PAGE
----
• political communication;
  • political crisis;
  • content analysis;
  • language behavior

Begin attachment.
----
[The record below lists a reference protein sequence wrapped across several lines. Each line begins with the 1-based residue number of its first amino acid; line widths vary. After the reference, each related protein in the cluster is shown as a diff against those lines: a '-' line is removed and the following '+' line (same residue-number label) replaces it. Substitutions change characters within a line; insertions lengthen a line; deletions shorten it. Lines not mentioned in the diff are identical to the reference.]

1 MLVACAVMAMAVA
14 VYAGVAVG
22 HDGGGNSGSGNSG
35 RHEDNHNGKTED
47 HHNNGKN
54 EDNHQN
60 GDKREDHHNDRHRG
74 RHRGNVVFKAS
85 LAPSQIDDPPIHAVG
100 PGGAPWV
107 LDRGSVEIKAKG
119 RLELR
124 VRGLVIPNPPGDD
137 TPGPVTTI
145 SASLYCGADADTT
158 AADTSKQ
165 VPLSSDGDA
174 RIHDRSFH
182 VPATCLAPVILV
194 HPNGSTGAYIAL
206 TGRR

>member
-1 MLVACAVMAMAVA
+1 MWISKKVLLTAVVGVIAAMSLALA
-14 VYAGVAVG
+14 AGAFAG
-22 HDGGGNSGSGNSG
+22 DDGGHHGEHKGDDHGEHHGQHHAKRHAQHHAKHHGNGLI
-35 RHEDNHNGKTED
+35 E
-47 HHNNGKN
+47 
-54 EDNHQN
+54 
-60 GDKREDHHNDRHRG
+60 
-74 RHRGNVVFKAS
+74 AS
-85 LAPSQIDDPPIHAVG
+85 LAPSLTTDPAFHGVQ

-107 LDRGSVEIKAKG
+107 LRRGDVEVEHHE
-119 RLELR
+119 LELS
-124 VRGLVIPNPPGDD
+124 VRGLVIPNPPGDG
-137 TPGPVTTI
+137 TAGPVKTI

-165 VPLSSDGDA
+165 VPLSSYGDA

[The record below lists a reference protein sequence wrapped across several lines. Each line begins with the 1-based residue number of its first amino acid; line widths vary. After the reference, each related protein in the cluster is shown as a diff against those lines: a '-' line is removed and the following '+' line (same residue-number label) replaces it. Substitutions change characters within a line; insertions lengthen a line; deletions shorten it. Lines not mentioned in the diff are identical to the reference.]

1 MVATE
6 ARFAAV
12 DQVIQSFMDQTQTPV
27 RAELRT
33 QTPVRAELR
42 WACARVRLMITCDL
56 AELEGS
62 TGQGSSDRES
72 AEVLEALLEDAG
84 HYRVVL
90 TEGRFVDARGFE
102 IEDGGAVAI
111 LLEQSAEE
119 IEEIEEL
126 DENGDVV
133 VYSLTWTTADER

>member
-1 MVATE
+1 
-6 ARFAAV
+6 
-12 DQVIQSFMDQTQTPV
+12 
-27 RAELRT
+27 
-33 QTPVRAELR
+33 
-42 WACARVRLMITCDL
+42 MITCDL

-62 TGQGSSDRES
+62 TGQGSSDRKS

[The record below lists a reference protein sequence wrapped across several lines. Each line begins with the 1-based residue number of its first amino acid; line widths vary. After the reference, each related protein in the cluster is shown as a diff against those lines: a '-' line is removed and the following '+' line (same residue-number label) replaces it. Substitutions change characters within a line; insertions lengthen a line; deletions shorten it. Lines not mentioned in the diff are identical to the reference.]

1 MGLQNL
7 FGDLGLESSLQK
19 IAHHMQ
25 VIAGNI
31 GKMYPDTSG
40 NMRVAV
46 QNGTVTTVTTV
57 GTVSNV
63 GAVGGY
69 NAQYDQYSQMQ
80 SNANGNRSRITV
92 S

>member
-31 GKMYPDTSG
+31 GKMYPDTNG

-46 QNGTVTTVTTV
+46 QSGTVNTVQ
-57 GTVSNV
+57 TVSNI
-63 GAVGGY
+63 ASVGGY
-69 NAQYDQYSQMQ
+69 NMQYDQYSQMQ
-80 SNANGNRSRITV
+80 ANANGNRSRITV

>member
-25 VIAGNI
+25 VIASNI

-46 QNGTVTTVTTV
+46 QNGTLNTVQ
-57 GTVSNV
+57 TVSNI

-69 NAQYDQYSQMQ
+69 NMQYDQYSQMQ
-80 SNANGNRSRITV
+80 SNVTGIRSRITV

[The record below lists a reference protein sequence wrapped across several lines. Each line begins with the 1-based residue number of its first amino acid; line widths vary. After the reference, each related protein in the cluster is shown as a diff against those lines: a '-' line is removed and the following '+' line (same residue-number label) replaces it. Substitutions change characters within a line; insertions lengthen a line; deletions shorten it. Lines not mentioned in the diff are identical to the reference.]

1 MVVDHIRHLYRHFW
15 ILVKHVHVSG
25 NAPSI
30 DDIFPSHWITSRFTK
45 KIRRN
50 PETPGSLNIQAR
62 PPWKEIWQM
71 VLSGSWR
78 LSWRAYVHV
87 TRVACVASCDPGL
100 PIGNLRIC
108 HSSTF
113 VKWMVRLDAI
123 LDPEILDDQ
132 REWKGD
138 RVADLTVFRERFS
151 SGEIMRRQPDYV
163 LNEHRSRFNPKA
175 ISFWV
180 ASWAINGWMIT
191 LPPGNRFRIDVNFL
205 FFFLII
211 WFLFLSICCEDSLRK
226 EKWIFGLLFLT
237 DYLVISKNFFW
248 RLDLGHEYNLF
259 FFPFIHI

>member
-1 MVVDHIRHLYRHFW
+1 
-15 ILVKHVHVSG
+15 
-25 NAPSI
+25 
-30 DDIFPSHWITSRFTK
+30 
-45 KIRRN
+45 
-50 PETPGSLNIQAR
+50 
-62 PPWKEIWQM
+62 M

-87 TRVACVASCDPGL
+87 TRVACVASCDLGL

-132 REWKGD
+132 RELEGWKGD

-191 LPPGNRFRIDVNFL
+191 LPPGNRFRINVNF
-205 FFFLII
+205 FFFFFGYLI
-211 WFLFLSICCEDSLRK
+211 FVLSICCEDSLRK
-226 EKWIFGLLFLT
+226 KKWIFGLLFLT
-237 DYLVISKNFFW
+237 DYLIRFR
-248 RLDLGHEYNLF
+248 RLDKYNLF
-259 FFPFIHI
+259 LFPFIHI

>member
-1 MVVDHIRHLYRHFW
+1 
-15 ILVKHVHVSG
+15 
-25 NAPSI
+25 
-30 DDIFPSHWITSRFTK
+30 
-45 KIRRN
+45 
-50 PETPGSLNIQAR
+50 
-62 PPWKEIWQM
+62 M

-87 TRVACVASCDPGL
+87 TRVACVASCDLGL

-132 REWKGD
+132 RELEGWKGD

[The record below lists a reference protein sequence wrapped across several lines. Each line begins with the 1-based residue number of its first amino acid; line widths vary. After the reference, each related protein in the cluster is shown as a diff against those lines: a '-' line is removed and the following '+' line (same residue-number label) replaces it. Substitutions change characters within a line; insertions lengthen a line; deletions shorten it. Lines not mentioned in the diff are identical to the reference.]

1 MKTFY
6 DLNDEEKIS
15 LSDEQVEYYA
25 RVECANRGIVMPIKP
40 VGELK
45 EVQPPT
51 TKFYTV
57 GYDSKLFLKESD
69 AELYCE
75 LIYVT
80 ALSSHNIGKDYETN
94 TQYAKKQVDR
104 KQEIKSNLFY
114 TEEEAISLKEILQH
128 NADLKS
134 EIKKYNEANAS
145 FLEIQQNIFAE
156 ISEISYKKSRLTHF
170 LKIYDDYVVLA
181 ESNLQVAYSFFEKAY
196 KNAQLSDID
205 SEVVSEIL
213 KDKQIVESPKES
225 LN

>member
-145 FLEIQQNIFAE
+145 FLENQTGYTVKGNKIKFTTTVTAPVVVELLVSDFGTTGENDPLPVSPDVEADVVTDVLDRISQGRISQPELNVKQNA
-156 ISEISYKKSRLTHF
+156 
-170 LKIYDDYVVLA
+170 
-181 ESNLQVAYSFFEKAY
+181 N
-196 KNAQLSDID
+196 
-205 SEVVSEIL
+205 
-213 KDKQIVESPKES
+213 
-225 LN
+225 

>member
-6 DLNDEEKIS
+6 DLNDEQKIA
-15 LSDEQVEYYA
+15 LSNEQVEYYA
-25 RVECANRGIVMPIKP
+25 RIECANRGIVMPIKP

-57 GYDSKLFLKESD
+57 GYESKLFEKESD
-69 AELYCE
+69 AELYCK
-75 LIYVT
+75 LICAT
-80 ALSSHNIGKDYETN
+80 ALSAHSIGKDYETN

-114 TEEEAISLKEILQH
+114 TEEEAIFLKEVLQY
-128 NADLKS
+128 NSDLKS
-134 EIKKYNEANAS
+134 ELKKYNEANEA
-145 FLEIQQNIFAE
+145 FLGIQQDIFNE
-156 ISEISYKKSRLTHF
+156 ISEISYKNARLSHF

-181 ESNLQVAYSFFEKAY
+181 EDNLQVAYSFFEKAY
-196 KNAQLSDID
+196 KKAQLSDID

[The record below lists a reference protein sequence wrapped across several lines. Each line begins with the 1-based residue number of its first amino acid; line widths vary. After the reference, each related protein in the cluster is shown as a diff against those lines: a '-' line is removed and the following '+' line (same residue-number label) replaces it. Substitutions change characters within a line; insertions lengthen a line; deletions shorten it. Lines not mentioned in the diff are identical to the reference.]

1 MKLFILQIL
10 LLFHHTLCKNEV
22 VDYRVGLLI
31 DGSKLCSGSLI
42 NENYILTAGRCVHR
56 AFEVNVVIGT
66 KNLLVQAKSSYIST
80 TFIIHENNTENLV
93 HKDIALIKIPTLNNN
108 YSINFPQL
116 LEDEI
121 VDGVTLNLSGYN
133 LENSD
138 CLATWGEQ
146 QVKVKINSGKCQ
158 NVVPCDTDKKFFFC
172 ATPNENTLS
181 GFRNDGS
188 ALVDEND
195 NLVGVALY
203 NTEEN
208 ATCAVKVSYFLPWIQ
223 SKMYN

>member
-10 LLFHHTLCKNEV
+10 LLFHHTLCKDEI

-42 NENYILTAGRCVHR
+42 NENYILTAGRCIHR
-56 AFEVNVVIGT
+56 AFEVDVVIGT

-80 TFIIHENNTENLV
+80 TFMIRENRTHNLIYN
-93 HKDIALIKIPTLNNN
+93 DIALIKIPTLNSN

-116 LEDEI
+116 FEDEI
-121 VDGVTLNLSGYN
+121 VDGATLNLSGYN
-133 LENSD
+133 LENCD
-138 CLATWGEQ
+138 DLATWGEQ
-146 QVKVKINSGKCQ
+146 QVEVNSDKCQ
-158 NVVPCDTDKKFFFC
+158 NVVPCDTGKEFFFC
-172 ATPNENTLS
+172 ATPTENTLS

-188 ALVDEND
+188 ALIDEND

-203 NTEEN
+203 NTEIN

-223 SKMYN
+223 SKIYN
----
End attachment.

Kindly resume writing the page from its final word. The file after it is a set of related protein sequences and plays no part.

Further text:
This study examines how images of the American electorate were deployed after the 11 September 2001 terrorism incident and during the Clinton impeachment. Transcripts of congressional proceedings, news coverage, and presidential campaign addresses were analyzed to determine how the phrase the American people was used during these two crises and in unrelated presidential campaign speeches. The analysis considered the roles, actions, qualities, and circumstances ascribed to the people, as well as the time orientation and the forces aligned against the people. The results show that (1) relative to presidential campaign rhetoric, both crises resulted in greater concentration on the electorate; (2) the crises differed from one another as well, with the impeachment texts featuring a contentious electorate and the 11 September texts identifying the people’s psychological strengths and anxieties; and (3) both crises were also affected by exogenous factors—partisanship in the case of impeachment, and the passage of time for the terrorism incident.